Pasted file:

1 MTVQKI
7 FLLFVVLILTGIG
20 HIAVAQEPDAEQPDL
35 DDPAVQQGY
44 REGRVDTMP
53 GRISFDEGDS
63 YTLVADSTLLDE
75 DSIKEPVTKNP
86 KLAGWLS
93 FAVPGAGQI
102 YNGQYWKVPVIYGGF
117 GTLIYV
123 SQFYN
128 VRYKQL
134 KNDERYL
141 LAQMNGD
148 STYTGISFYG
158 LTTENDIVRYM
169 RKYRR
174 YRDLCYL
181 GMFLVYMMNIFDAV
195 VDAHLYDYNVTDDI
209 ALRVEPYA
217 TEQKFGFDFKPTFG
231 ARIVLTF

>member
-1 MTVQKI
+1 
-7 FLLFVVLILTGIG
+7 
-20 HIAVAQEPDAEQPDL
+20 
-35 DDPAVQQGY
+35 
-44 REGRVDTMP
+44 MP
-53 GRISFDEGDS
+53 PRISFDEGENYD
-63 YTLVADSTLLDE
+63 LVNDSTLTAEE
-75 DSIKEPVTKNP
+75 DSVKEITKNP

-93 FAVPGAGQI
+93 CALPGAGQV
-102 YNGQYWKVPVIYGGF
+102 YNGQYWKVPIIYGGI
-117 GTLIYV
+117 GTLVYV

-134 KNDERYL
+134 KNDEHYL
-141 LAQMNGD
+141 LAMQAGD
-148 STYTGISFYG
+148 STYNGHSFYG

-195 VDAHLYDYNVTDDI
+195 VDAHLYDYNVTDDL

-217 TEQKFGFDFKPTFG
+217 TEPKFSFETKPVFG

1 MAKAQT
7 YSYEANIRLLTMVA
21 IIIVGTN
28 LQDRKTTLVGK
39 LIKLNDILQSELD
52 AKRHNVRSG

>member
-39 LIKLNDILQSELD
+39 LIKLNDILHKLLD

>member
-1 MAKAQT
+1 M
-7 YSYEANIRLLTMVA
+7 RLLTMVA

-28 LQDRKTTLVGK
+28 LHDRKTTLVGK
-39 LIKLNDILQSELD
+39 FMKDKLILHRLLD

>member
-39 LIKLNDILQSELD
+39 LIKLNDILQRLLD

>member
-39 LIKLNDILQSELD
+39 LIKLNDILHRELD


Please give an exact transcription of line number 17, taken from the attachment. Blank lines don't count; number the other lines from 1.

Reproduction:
148 STYTGISFYG